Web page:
The Quarterback Botanist
November 10, 1956
Today is the anniversary of the death of the American botanist and plant pathologist responsible for eradicating crop diseases and so much more, Henry Luke Bolley.
A son of Indiana, Henry was the youngest of twelve children in his family. He went to Purdue, where he was a student-athlete playing baseball and tennis. In 1887, Henry helped put together the first Purdue University football team, where he played quarterback. In their first and only game, the team lost to DePauw University.
In 1890, after receiving his Master’s Degree, Henry started teaching at the North Dakota Agricultural College, now North Dakota State University, as well as working as a botanist at the North Dakota Experiment Station. Henry was a dogged research botanist. Listen to these Henry Bolley accomplishments - any one of which would have been a lifetime accomplishment for most of his peers:
Henry brought potato scab under control by isolating the organism responsible and developing an effective treatment.
Henry authored North Dakota’s 1908 pure seed laws and advocated for crop rotation.
Using a formaldehyde treatment, Henry successfully defeated a fungus disease called smut that destroyed oat crops in the upper Midwest during the late 1800s.
Henry worked with manufacturers to develop sprayers for crops, and he developed chemicals that would kill weeds but not harm the crops.
Henry eradicated the fungus that caused flax wilt, which meant that farmers could grow flax year after year instead of only sporadic plantings on newly broken land. This work earned him the moniker, “Savior of the Flax Crop.”
In 1902, Henry brought back a hard red variety of spring wheat from Russia. Unbeknownst to Henry, his Russian hard red spring wheat was resistant to rust, and the plant breeder Lawrence Waldron used it to create a superior variety of American wheat known as Ceres.
Henry created a disease-resistant Flax that more than sextupled US Flax production in just four years. By 1940 North Dakota was producing 31 million bushels of Flax.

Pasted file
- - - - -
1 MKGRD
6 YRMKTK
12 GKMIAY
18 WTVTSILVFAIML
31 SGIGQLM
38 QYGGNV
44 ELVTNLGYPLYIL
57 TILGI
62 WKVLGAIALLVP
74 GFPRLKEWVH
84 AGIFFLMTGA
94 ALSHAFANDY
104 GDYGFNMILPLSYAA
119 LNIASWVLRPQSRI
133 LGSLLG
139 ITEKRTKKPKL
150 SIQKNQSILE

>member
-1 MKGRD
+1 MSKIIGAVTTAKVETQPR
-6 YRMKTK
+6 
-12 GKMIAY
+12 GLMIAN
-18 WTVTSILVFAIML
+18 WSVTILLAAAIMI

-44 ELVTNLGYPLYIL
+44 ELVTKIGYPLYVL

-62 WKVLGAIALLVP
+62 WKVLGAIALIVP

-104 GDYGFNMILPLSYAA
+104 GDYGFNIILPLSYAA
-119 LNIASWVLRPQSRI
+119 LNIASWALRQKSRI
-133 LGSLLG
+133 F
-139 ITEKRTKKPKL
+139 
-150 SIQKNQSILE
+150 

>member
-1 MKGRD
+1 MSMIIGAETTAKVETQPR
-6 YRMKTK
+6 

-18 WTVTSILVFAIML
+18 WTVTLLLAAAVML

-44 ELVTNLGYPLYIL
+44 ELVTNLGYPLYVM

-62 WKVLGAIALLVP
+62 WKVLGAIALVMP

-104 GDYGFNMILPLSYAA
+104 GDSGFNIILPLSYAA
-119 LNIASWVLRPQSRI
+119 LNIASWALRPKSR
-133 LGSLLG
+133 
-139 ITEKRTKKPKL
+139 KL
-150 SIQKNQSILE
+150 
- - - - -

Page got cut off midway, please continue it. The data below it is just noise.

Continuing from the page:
Finally, Henry discovered that barberry bushes harbored Black stem rust, which nearly wiped out North Dakota wheat crops.
In 1911, after Henry wrote an article and used the term “wheat-sick soil” to describe the over-planting of wheat, the Better Farming Association was formed by a group of bankers and businessmen who felt that Henry was threatening their profits from wheat farmers. The powerful BFA group acted quickly, and they installed a new director at the Experiment Station to do their bidding. In short order, Henry was stripped of his funding and locked out of his labs. The stalemate lasted for six years until the BFA-backed director finally resigned.
In his life, Henry always managed to balance work and play. As he helped build the botany department at North Dakota State University, he also created the football program. It took him three years to recruit enough students to put together a team. And, there’s a marvelous photo of Henry taken in 1935 when he played on the plant pathology softball team at the University of Minnesota. The image shows Henry at the plate, bat in hand, and behind him is the catcher, a man from the USDA, Harry B. Humphrey, who was an uncle to Senator Hubert Humphrey.
After Henry died on this day in 1956, his colleague, Harlow Walster, gave a moving tribute to his old friend, saying that,
“[Henry was] a fearless trailblazer who cut deep and lasting blazes in the forest of ignorance about plant diseases."